Sunday, July 25, 2010

The Gap Between the Political Class and Mainstream America

In a recent post, (The Coming Second American Revolution), I looked at the most significant divide in American politics today, which is not between races or genders or even economic classes, but rather between those who make up the Ruling Class or Political Class and the mainstream of ordinary citizens who call themselves conservative.

The Political Class pretends to speak for women, minorities, the poor, the working class, etc. but they are overwhelmingly middle and upper middle class people of both genders who share a common secularist outlook. The rest of America represents rich and poor, Hispanic, Asian, Black and White, women and men and income levels from the lower working class to wealthy entrepreneurs. The divide is one of worldview: one is religious and one is secular. One believes in God and natural law, absolute truth and Judeo-Christian morality while the other believes in atheism, materialism, relativism and socialism.

This report from Rasmussen documents the difference between the two groups on the economy. I cite it because it is a good empirical piece of evidence that shows the actual difference in thinking between the two groups.

A new Rasmussen Reports national telephone survey finds that 75% of Likely Voters prefer free markets over a government managed economy. Just 14% think a government managed economy is better while 11% are not sure. These figures have changed little since December.

Polling released earlier this week showed that Americans overwhelmingly believe that more competition and less regulation is better for the economy than more regulation and less competition.

Not surprisingly, America’s Political Class is far less enamored with the virtues of a free market. In fact, Political Class voters narrowly prefer a government managed economy over free markets by a 44% to 37% margin. However, among Mainstream voters, 90% prefer the free market.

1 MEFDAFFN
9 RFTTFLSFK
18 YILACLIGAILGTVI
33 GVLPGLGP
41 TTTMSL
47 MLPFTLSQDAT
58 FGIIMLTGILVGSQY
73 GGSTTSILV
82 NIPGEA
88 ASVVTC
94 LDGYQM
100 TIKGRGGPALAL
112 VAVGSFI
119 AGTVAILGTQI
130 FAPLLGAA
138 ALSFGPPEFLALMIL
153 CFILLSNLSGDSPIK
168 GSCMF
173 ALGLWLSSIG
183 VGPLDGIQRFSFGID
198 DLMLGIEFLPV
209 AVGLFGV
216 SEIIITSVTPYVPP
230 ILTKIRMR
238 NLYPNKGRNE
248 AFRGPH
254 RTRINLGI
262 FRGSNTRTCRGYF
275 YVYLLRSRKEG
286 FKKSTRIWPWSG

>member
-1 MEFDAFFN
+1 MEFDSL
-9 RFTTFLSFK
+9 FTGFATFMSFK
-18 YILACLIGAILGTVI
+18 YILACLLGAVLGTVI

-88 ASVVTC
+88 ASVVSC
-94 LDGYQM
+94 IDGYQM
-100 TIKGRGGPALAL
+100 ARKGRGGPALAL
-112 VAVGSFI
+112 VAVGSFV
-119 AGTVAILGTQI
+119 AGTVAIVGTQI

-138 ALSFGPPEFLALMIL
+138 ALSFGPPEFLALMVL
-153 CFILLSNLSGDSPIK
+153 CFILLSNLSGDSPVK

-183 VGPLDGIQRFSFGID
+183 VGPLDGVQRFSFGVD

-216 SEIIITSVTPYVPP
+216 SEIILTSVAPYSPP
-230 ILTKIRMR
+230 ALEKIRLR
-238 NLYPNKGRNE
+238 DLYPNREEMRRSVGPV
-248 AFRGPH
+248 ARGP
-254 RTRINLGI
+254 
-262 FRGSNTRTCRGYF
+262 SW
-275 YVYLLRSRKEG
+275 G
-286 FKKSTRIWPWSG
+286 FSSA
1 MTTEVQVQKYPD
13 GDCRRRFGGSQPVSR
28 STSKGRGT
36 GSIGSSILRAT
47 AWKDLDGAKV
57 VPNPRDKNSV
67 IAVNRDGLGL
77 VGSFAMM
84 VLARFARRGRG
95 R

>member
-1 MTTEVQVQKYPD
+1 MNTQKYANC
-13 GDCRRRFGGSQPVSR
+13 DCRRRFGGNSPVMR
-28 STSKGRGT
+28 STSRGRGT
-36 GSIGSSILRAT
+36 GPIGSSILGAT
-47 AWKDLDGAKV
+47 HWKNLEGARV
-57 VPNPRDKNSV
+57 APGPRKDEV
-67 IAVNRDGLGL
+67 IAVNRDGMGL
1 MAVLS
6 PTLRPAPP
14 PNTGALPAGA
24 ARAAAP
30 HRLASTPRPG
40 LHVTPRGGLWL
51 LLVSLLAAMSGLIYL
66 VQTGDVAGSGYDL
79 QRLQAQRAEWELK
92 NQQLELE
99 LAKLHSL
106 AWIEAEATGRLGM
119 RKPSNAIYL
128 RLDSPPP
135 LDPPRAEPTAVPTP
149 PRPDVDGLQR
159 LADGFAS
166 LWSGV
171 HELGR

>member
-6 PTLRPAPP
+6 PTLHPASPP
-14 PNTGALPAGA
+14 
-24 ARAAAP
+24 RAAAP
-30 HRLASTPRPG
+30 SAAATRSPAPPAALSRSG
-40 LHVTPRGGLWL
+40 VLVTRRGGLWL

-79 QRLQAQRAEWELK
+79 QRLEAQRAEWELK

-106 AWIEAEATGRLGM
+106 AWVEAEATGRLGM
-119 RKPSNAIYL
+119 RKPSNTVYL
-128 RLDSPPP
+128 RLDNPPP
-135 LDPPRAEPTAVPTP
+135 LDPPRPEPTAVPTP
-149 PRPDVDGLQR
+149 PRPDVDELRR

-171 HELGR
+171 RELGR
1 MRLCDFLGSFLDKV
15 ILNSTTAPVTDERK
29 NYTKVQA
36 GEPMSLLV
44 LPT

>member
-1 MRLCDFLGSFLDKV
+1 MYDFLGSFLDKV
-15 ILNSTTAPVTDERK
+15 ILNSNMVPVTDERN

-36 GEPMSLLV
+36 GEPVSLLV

Outside of the Political Class, free markets are preferred across all demographic and partisan lines. This gap may be one reason that 68% of voters believe the Political Class doesn’t care what most Americans think. Fifty-nine percent (59%) are embarrassed by the behavior of the Political Class.

One really has to make a choice of which group one believes is closer to the metaphysical truth about reality. I started out as a member of the conservative majority and for 25 years attempted to accommodate myself the Political Class in order to facilitate my upward mobility in academia. It was always a struggle because I could never accept abortion or homosexuality, which function as boundary markers or group identifiers for the Political Class. I tried to fit in, however, on the basis of accepting a form of socialism. In the last two years, I have experienced a re-conversion to my conservative roots and I have simply lost my faith in big government liberalism and Marxist ideas such as the labor theory of value or the rightness of coercively-enforced economic equality. I just no longer believe in such things any more and I have found it a lot easier to read John Paul II, St. Augustine, C. S. Lewis and Alexander Solzhenitsyn now without cognitive dissonance.

1 comment:

Colin Kerr said...

I must say this does not surprise me. Politicians have always been materialists in that they are intensely pragmatic and cynical. The difference is in a democracy they are supposed to be representative of their constituencies.